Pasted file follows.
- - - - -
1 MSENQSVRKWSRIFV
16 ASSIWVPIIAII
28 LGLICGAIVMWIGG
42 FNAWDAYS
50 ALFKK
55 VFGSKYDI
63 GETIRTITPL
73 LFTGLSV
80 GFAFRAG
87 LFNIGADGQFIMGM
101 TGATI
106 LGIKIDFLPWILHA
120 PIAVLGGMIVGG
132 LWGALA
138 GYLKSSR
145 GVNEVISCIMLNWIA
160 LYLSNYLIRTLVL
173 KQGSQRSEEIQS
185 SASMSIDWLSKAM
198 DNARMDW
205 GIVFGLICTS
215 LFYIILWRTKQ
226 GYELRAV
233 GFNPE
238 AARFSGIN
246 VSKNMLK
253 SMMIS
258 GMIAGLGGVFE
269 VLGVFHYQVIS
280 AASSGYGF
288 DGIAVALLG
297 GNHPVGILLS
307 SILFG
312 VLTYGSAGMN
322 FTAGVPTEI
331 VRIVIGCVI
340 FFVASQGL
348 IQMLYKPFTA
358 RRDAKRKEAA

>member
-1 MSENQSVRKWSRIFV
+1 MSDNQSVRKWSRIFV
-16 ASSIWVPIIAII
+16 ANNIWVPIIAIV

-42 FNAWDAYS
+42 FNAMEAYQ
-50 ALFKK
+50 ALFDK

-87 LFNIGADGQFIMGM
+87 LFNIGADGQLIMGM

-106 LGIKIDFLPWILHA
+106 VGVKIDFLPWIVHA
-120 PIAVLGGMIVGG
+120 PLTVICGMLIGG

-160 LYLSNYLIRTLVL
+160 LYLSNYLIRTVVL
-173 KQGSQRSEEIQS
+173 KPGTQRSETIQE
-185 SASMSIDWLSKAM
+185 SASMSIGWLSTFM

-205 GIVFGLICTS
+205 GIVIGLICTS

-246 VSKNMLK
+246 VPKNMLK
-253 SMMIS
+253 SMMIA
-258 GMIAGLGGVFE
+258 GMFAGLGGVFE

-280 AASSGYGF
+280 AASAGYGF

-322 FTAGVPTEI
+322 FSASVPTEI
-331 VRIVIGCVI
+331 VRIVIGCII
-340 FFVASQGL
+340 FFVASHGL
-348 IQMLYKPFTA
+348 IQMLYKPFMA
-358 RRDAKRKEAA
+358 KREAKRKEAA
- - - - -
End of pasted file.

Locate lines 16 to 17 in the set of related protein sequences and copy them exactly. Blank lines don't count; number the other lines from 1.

145 GVNEVISCIMLNWIA
160 LYLSNYLIRTLVL